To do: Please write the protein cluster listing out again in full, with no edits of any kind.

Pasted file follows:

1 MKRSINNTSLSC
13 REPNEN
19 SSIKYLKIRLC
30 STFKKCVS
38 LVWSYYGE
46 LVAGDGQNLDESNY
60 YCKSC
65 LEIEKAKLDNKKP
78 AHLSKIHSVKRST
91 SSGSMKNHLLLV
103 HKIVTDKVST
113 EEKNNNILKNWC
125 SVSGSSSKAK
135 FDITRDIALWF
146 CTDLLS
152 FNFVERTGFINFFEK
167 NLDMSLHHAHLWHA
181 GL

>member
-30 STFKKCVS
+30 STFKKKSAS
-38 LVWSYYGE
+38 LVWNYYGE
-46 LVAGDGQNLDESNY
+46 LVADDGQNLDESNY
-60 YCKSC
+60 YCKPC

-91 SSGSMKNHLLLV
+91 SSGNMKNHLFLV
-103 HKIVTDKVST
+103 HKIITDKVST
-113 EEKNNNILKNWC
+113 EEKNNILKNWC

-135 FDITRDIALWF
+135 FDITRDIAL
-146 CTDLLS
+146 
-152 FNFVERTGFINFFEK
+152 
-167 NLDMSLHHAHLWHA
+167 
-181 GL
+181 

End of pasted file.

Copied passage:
1 MKRSINNTSLSC
13 REPNEN
19 SSIKYLKIRLC
30 STFKKCVS
38 LVWSYYGE
46 LVAGDGQNLDESNY
60 YCKSC
65 LEIEKAKLDNKKP
78 AHLSKIHSVKRST
91 SSGSMKNHLLLV
103 HKIVTDKVST
113 EEKNNNILKNWC
125 SVSGSSSKAK
135 FDITRDIALWF
146 CTDLLS
152 FNFVERTGFINFFEK
167 NLDMSLHHAHLWHA
181 GL

>member
-30 STFKKCVS
+30 STFKKKSAS
-38 LVWSYYGE
+38 LVWNYYGE
-46 LVAGDGQNLDESNY
+46 LVADDGQNLDESNY
-60 YCKSC
+60 YCKPC

-91 SSGSMKNHLLLV
+91 SSGNMKNHLFLV
-103 HKIVTDKVST
+103 HKIITDKVST
-113 EEKNNNILKNWC
+113 EEKNNILKNWC

-135 FDITRDIALWF
+135 FDITRDIAL
-146 CTDLLS
+146 
-152 FNFVERTGFINFFEK
+152 
-167 NLDMSLHHAHLWHA
+167 
-181 GL
+181 